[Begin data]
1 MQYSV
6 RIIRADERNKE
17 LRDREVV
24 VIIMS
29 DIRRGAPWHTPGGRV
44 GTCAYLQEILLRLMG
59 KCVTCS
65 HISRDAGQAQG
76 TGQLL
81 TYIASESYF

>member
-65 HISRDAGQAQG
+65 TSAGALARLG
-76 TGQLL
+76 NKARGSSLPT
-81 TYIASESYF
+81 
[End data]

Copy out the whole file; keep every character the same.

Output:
1 MQYSV
6 RIIRADERNKE
17 LRDREVV
24 VIIMS
29 DIRRGAPWHTPGGRV
44 GTCAYLQEILLRLMG
59 KCVTCS
65 HISRDAGQAQG
76 TGQLL
81 TYIASESYF

>member
-65 HISRDAGQAQG
+65 TSAGALARLG
-76 TGQLL
+76 NKARGSSLPT
-81 TYIASESYF
+81 